We can now refine our goal. We want to find a set of 5 bricks such that every target is either a brick or an intersection of 2 bricks. There are only 11,628 collections of 5 bricks; so directly examining all the collections via some sort of depthfirst search seems eminently possible. Unfortunately, for larger problems, life is not so nice. When reducing a 14treadle tieup to 10 treadles, there often seem to be about 30 bricks; which means that there are 30,045,015 collections to consider. This is probably at the border of possibility in reasonable time, but a slightly larger problem with 50 bricks where we were reducing from 16 to 14 treadles would mean examining 937,845,656,300 collections, which is currently out of the question. So we still need to refine our search technique. MakeTargetOptions()What we'll do is to conduct a depthfirst search through the collections of bricks to find a solution; but we want to make the search as efficient as possible. We'll do this by precomputing as much information as we can, and by sorting the bricks into an order that makes the top of the search tree as narrow as possible, so that we prune as many nodes as possible each time we are forced to backtrack.The first step of this is in the function MakeTargetOptions(), which builds an array called TargetOptionsArray. Each entry in this array is a record consisting of a target set together with a list of pairs of bricks, where each pair consists of two bricks, neither of which is the target, but whose union is the target. That is, each record shows a target set along with every way to build that target set as a union of 1 or 2 bricks. Producing these records isn't hard, since we only need to look at all the pairs of bricks, of which there aren't many. (Even with 50 bricks, we'd only have to examine 1225 pairs.) In our example, the records in TargetOptionsArray are the rows in the following table.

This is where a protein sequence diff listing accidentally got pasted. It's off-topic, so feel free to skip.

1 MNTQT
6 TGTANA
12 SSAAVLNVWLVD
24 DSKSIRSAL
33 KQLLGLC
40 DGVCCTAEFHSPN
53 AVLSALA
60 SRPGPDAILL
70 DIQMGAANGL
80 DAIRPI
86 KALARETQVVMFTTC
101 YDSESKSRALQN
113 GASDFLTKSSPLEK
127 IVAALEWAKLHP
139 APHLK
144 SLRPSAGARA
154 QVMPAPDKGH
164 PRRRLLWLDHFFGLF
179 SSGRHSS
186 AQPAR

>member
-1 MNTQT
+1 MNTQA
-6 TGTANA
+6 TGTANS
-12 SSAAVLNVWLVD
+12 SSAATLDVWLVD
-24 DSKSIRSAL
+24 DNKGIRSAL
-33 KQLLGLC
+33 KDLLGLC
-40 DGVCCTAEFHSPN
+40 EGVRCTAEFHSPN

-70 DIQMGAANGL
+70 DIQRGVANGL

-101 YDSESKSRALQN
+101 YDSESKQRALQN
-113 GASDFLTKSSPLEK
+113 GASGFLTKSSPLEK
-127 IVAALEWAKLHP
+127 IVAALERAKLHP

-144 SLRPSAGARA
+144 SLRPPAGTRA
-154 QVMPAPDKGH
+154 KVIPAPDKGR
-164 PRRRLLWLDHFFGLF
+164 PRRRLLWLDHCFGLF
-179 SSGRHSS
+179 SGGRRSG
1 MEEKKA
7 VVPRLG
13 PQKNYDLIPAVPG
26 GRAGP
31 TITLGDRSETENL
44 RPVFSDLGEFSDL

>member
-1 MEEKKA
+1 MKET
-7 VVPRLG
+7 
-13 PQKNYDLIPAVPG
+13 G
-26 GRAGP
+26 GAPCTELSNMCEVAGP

Preparing for the DepthFirst SearchNow the structure of our search is starting to become clear. We know from the table above that one of our 5 bricks has to be {0,2,3,5}, since there is no way to get this target as a union of 2 smaller bricks. We also know that we have to choose either {1,3} or both the bricks {1} and {3}; since these are the only 2 ways to get the target {1,3}. It also seems clear that the next thing we ought to do is to examine each of the 7 possible options to get the target {1,2,3}, rather than looking at the other targets, which can be obtained in 8 or in 12 possible ways. In particular, we ought to put off considering the target {2,3,4,5} as long as possible, in hopes either that we will get down to that target and find that it can already be obtained as a union of two selected bricks, or that the search will be forced to backtrack before we get down to {2,3,4,5}.The first thing we do to get ready for the search is therefore to call SortTargetOptions, which rearranges the records in TargetOptionsArray so that those with the fewest possible options come first in the array. So far, we have been dealing with the bricks as sets (i.e., as BigSet structs). We want now to start dealing with collections of bricks, and asking whether or not given bricks live in given collections. If we're not careful we'll end up wasting a lot of time comparing BigSets. It therefore makes more sense to number the BigSets, and to replace each of the sets in the pairs in the table above (i.e., in TargetOptionsArray) with the corresponding number. Then each pair will be a pair of ints, not a pair of BigSets, which will speed up comparisons a lot. For technical convenience, we start by looking again at our list of 19 bricks. Not all these bricks actually turn up in the table above: the brick {5} was never used in building any target. The function RemoveUnusedBricks() removes from our list of bricks these extraneous bricks, and adjusts BrickCount accordingly. The function OptionsToSets() carries out the last piece of preprocessing before we start the depthfirst search. It builds a global array, BrickArray, containing the remaining bricks. (We can use an array instead of a list since we now know the exact number of bricks we have to deal with, and since we would like to be able to access random bricks quickly.) It also builds a global OptionsArray holding the pairs of ints corresponding to the pairs of bricks in the table above. When OptionsToSets is finished, we have 3 important global arrays: TargetArray holds the target sets, which in our example are numbered like this: Targets: